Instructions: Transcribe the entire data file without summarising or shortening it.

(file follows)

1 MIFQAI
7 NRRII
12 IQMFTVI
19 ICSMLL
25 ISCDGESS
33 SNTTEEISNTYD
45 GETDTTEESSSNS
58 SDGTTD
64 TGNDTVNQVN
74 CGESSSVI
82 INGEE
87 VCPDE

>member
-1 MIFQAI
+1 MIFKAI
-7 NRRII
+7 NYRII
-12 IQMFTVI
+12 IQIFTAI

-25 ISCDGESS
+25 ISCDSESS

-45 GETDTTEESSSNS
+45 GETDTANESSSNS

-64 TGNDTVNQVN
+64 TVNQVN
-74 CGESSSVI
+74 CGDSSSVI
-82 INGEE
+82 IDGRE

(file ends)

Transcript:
1 MIFQAI
7 NRRII
12 IQMFTVI
19 ICSMLL
25 ISCDGESS
33 SNTTEEISNTYD
45 GETDTTEESSSNS
58 SDGTTD
64 TGNDTVNQVN
74 CGESSSVI
82 INGEE
87 VCPDE

>member
-1 MIFQAI
+1 MIFKAI
-7 NRRII
+7 NYRII
-12 IQMFTVI
+12 IQIFTAI

-25 ISCDGESS
+25 ISCDSESS

-45 GETDTTEESSSNS
+45 GETDTANESSSNS

-64 TGNDTVNQVN
+64 TVNQVN
-74 CGESSSVI
+74 CGDSSSVI
-82 INGEE
+82 IDGRE